• You need to to be online more and more to feel any satisfaction in doing so.
  • You always have to recharge your phone because you can’t stop being online. When you don’t have your phone, you feel incomplete.
  • It’s made you stay up later at night to the point of insomnia.
  • You’ve seen several changes in your body, from weight gain or loss to trouble seeing.
  • Finally, you’ve suffered consequences. You may have lost some money, or you may be dealing with friends or family members who have abandoned you because of your addiction.

It’s important that you seek help ASAP if you feel like you have an addiction. If left untreated, it can take a lot longer for someone to figure out how to escape the addiction.

Seeking Help

One way to seek help is through an addiction therapist.

While they are commonly associated with treating drug and alcohol addictions, they are also known for treating addictions that are online as well.

A therapist helps you by identifying triggers that may make you use the Internet more. In addition, they can teach you coping strategies that can make it a lot easier when you are dealing with withdrawal symptoms.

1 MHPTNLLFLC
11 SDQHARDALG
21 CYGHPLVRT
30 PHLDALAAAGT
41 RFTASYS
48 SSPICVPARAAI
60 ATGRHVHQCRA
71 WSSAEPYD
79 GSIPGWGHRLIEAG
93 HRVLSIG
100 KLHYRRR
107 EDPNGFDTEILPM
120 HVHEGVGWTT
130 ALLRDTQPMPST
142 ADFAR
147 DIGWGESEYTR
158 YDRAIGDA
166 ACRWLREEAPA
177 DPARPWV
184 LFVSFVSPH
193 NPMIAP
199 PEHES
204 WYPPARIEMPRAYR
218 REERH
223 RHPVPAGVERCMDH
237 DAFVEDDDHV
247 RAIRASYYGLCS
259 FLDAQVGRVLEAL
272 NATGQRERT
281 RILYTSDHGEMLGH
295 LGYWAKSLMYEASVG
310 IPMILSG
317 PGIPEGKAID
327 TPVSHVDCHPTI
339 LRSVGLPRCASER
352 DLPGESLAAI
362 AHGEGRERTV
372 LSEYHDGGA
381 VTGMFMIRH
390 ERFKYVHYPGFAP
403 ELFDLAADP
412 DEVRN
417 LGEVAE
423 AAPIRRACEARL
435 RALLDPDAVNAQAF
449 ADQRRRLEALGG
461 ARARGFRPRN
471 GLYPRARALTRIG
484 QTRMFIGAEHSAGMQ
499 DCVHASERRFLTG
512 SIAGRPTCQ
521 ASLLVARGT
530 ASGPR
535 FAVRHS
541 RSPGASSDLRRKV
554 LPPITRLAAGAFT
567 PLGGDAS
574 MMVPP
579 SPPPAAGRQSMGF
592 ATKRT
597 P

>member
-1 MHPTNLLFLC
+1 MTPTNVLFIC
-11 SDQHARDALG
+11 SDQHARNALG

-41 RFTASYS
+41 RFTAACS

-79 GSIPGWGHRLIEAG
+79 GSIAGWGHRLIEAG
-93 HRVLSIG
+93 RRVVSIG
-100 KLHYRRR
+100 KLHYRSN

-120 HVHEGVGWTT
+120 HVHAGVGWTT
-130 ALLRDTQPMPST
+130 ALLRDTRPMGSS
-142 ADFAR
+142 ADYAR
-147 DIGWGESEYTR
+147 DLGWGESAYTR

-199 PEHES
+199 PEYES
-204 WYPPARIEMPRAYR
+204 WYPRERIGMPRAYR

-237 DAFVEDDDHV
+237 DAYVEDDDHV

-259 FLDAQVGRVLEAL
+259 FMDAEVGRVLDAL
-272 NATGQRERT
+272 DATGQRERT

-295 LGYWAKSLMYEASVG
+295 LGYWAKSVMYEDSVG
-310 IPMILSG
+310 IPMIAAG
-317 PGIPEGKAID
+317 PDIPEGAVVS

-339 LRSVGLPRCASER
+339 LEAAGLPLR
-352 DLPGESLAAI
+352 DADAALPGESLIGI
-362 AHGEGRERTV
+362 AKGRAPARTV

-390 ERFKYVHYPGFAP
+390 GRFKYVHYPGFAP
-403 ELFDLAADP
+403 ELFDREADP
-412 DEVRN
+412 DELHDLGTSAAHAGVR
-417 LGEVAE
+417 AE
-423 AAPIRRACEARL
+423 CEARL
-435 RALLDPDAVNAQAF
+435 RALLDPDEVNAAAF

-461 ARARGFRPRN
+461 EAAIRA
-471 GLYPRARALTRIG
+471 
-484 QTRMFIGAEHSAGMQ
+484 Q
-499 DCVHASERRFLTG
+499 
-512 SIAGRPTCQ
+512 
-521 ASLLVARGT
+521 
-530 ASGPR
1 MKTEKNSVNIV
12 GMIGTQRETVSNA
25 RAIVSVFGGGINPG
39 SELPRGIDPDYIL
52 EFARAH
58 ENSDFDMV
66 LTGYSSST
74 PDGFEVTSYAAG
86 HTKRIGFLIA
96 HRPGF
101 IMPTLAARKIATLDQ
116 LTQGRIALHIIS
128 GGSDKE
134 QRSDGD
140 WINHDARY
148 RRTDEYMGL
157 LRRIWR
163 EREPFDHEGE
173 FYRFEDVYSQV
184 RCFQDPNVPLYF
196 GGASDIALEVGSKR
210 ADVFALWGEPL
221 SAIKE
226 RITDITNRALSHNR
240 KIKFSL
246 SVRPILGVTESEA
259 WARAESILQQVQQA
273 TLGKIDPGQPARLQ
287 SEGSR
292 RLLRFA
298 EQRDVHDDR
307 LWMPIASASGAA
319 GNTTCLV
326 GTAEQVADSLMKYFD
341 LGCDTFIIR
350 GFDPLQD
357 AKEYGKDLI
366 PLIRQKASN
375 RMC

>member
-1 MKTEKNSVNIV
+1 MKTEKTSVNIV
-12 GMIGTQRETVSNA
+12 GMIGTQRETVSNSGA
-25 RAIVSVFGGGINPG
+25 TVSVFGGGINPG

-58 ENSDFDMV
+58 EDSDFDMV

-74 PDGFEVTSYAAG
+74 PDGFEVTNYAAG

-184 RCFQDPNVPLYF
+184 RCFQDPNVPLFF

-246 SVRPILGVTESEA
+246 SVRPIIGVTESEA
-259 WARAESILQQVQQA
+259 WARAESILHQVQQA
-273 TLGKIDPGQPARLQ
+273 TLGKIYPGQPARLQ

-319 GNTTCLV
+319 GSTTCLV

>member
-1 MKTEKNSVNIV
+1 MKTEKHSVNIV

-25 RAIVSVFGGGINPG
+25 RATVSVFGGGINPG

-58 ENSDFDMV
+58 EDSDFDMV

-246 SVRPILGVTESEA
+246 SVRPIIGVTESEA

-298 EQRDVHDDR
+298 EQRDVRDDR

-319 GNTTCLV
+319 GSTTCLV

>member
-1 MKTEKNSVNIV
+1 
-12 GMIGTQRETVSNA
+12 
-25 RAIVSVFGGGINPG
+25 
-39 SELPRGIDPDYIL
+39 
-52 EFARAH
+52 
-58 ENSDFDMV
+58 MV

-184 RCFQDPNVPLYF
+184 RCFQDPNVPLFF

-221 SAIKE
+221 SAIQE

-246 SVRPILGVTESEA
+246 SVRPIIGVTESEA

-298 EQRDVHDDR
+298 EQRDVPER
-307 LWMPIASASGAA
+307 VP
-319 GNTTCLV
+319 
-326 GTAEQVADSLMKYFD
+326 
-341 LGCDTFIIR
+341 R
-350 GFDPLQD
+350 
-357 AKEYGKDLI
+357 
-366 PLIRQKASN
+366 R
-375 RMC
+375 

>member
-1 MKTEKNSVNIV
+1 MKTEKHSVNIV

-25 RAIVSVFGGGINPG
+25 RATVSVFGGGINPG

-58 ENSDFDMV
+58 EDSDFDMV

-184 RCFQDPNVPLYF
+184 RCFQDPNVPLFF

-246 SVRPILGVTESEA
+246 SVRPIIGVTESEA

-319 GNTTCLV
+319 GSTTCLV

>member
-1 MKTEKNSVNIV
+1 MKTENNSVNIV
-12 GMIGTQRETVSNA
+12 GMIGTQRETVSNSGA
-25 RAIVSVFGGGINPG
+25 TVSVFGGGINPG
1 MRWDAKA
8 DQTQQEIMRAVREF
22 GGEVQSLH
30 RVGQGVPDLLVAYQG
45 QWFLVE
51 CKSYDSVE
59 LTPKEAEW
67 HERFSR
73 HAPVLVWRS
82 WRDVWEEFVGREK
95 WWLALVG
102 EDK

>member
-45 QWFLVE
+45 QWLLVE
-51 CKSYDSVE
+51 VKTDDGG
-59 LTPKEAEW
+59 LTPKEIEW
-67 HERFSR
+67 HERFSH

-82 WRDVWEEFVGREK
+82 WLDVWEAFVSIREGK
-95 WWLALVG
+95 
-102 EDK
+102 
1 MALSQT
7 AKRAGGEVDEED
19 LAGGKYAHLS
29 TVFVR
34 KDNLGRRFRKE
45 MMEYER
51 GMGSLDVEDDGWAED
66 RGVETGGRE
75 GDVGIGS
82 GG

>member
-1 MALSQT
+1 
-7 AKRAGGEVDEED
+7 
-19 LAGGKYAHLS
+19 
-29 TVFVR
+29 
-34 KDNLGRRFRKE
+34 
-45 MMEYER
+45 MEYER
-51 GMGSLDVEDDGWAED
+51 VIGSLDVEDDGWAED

Ironically, one way you can get help is through online therapy. An online therapist can talk to you through text, voice, or video chat and provide you with the same advice as a traditional therapist.

In a time where we are staying indoors a lot more, this can be valuable for many people. However, how can you find a therapist online?

One way is to seek out an addiction therapist specifically. For more information, click here:

https://www.betterhelp.com/advice/therapy/i-need-to-find-an-addiction-therapist-near-me-where-do-i-start/

 

Marie Miguel Biography 

 
Marie Miguel has been a writing and research expert for nearly a decade, covering a variety of health 
related topics. Currently, she is contributing to the expansion and growth of a free online mental health 
resource with BetterHelp.com. With an interest and dedication to addressing stigmas associated with 
mental health, she continues to specifically target subjects related to anxiety and depression.